TOKYO (Reuters) - Japanese Prime Minister Naoto Kan is likely to appoint former finance minister Kaoru Yosano, a fiscal hawk, to a key post when he reshuffles his cabinet on Friday, domestic media reported.
Below are some key facts about Yosano:
— Yosano, 72, has long been known as an advocate of raising the 5 percent sales tax to fund bulging social security costs for Japan’s rapidly aging society.
— He was a key architect of economic policy in then-Prime Minister Taro Aso’s Liberal Democratic Party-led government before the LDP was defeated by Kan’s Democratic Party of Japan (DPJ) in a historic 2009 election. He held three economic portfolios — on finance, the economy and banking supervision.
— At that time he spearheaded government plans to spend 27 trillion yen ($325 billion) to stimulate the economy in the midst of a deep recession, saying he would temporarily give up his zeal for fiscal reform.
— Yosano left the LDP in 2010 to co-found the small, conservative Sunrise Party with a former trade minister, Takeo Hiranuma. The party’s platform calls for raising the sales tax to 8 percent from 2012/13 before raising it to 12-15 percent after the economy recovers. It also favors lowering the corporate tax to 30 percent from 2012/13.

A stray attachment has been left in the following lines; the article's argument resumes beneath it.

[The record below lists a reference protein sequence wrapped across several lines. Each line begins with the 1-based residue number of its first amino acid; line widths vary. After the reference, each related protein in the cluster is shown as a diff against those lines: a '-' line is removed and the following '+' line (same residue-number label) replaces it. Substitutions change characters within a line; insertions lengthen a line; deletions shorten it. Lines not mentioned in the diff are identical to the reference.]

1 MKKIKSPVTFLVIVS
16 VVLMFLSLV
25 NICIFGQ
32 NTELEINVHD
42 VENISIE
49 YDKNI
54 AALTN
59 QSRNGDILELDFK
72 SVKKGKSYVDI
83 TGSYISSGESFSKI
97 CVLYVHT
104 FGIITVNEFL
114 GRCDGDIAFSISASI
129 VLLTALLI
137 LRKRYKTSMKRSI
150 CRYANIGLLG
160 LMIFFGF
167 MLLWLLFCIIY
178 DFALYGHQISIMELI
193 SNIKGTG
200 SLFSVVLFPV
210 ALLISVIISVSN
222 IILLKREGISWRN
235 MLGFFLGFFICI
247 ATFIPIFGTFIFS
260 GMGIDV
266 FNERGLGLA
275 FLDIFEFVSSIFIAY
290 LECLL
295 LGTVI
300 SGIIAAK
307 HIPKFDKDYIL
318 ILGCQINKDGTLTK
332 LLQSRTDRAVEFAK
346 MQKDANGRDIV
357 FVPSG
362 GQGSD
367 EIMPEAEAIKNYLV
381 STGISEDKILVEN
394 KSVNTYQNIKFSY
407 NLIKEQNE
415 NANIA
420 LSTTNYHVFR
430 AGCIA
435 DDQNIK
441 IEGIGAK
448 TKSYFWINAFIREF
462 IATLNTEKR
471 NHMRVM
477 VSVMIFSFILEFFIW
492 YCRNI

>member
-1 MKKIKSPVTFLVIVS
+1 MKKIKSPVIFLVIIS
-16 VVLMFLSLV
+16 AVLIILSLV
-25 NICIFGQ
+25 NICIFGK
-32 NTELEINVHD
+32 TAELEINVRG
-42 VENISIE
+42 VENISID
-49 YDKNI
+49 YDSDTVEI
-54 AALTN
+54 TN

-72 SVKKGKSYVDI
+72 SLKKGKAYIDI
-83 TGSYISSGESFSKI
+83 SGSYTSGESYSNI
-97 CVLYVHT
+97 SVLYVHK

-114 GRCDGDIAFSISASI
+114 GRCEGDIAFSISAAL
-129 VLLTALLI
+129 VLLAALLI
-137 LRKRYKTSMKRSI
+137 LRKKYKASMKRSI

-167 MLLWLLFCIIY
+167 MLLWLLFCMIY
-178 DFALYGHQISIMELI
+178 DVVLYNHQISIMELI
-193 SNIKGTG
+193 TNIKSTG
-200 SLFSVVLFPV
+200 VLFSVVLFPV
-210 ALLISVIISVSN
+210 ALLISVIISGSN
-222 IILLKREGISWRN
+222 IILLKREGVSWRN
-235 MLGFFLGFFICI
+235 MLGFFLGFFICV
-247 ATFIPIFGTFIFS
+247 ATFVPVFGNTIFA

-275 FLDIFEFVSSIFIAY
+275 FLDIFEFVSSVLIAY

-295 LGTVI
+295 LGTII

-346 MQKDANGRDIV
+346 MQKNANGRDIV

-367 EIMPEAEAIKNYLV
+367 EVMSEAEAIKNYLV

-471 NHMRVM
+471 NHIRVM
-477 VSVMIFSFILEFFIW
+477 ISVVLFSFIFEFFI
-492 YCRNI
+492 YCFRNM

Yosano said on Thursday he would leave the Sunrise Party, which last month rejected an offer from Kan to join the ruling bloc.
— Yosano has held key government and ruling party posts for many years, including a stint as economics minister under former Prime Minister Junichiro Koizumi in 2005-2006, and is known to have extensive connections among government bureaucrats.
— In late 2006 he resigned from the post of chairman of the LDP’s powerful tax panel due to throat cancer. After surgery to remove a tumor and some time off, he returned to politics.
— The grandson of two well-known poets and a graduate of the prestigious University of Tokyo, Yosano is a master player of Japan’s chess-like game of Go.
Reporting by Hideyuki Sano and Linda Sieg; Editing by Michael Watson